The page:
OFC: The Show Must Go On

Despite the outbreak of war in Iraq earlier this week, organizers of the OFC Conference, scheduled to begin on Sunday in Atlanta, say the event will go on as planned. Organizers are optimistic that the war won’t substantially diminish turnout.

“We’ve heard that some companies have travel restrictions,” says Elizabeth Rogan, executive director for the Optical Society of America, which is co-sponsoring the event. “It’s unclear what the impact will be on attendance right now. But my sense is that things will still be fine.”

Rogan adds that, to the best of her knowledge, none of the 900 exhibitors have pulled out of the show. She also says that local hotels report that rooms blocked off for the conference are still filling up.

Companies like Alcatel SA (NYSE: ALA; Paris: CGEP:PA), Cisco Systems Inc. (Nasdaq: CSCO), Lucent Technologies Inc. (NYSE: LU), NEC Corp. (Nasdaq: NIPNY), and Sumitomo Electric Industries Ltd. all say they have either restricted international travel or are requiring special permission to travel internationally, but they all say that employees based in the U.S. who are scheduled to attend OFC will be there as planned.

“We haven’t restricted any travel to tradeshows,” says Alexandra Manning, marketing communications manager for Sumitomo. “It’s more or less business as usual for us.”

“We have plenty of people here in the U.S. that can cover if we needed them to,” says Brian Murphy, a spokesperson for Alcatel. “Most of the people going to the show were based in the U.S. anyway, since we’ve been trying to cut costs on travel.”

Nortel wouldn’t say whether its travel policies have been altered due to the war. But the company issued this statement yesterday:

    We view the safety of our employees as a paramount concern for Nortel Networks and have taken the appropriate measures to ensure their security. We have a leadership team dedicated to ensure that the Company has plans and programs in place to manage such contingencies, but we are not at liberty to discuss specific measures we have in place.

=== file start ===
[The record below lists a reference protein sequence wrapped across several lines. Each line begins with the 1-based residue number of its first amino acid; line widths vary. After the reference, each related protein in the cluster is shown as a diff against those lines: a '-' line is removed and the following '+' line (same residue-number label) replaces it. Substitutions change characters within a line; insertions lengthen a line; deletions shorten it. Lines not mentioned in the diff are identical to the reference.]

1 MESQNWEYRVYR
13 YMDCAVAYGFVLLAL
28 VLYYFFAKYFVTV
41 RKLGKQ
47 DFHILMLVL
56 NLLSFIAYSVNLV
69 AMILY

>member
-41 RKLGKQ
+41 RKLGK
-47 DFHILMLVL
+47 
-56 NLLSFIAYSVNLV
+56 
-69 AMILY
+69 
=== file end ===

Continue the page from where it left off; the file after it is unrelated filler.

Companies based outside the U.S. are the ones most likely to be the affected by these self-imposed restrictions. For example, three quarters of the sales engineers from Furukawa Electric Co. Ltd., who are based in Japan, won’t be attending the show this year due to restrictions imposed by Furukawa’s parent company, says Evan Johnstone, marketing communications manager for Furukawa in the U.S. The restrictions are a blow to the company, which views OFC as an important sales event. Johnstone says the company will try to compensate for the absence of key technical people with conference calls.

“It’s not going to be easy,” he says. “Some of these guys will have meetings at 4 AM. I guess they’ll really be needing their caffeine next week.”

Other companies like Ciena Corp. (Nasdaq: CIEN), based in Maryland, and QinetiQ Ltd., based in the U.K., say they have not imposed any travel restrictions.

“I doubt you’d get approval to buy a ticket to Kuwait or Baghdad right now,” says one employee at QinetiQ. “But we haven’t restricted travel anywhere, and we are all still going to OFC.”

This employee, who, for security purposes, didn’t want his name used, went on to say that he thinks it’s important for business to continue despite the war. He grew up in Northern Ireland and lived with terrorism on almost a daily basis as a child.

“I didn’t do certain things as a child, because I was influenced by that,” he says. “But as an adult, I don’t want the threat of terrorism to stop me from doing things. It’s completely up to individuals to decide whether or not they want to travel, but I think we need to wave the flag from whatever side we are on and carry on with life.”

Rogan says she feels confident about the safety of the show itself. She says that since the events of September 11, 2001, her organization has increased the amount of money it spends on additional security at OFC. This year, roughly $200,000 has been spent on security, including personnel who will patrol the conference and exhibit hall.

“We have invested substantially in security over the past two years on top of what the convention center provides, to ensure that attendees and exhibitors are safe,” she says. “I feel that what we have done, along with what the convention center officials have done, is more than sufficient.”

— Marguerite Reardon, Senior Editor, Light Reading

For up-to-date information about the coming OFC Conference, please visit Light Reading’s Unauthorized OFC Preview Site.

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